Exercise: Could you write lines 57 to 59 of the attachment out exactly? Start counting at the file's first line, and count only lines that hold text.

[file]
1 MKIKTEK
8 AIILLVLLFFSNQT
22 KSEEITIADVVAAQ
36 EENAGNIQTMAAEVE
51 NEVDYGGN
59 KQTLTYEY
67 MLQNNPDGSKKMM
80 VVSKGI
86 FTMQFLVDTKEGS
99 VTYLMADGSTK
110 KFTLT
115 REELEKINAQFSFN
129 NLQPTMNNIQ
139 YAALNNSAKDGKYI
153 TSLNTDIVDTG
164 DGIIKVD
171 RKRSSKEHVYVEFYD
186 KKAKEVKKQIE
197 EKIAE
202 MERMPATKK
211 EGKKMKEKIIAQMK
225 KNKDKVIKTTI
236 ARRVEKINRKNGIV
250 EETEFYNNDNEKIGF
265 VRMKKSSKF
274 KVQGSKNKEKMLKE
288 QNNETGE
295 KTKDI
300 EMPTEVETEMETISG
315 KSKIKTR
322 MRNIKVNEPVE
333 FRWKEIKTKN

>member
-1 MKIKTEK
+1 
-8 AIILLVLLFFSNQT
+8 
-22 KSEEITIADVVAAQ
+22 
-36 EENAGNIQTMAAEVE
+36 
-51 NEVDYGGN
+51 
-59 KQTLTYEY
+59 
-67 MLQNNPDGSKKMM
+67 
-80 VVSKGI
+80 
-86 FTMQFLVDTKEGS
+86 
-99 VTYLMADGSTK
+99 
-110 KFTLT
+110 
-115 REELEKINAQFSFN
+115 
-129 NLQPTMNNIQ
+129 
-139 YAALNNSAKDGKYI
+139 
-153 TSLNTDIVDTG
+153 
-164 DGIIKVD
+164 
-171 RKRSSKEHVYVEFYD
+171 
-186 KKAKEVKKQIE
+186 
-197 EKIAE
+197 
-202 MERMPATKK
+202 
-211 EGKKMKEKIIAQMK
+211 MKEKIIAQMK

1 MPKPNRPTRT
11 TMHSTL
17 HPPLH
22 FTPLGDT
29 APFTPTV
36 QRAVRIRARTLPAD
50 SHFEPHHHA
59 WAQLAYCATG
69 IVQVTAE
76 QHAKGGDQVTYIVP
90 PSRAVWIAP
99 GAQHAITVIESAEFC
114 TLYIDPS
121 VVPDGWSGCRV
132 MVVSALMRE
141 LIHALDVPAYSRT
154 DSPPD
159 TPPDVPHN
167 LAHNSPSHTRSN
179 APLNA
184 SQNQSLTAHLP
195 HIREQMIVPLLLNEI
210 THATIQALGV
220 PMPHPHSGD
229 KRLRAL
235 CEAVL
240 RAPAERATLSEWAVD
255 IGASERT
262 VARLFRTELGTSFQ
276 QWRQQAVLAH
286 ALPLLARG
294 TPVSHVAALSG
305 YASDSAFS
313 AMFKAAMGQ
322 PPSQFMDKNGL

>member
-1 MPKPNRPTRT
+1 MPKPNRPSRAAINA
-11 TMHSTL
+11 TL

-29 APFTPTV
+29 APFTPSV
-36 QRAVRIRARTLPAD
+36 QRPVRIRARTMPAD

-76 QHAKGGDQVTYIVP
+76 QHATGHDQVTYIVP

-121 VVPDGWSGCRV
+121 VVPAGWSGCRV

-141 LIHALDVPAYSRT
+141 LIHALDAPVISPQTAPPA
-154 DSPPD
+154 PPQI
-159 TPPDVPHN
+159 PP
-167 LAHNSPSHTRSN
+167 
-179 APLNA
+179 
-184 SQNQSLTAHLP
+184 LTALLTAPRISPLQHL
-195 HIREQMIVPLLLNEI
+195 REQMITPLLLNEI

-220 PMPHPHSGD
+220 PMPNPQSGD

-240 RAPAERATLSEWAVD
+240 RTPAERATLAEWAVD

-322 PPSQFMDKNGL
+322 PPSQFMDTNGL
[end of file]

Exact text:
+115 
-129 NLQPTMNNIQ
+129 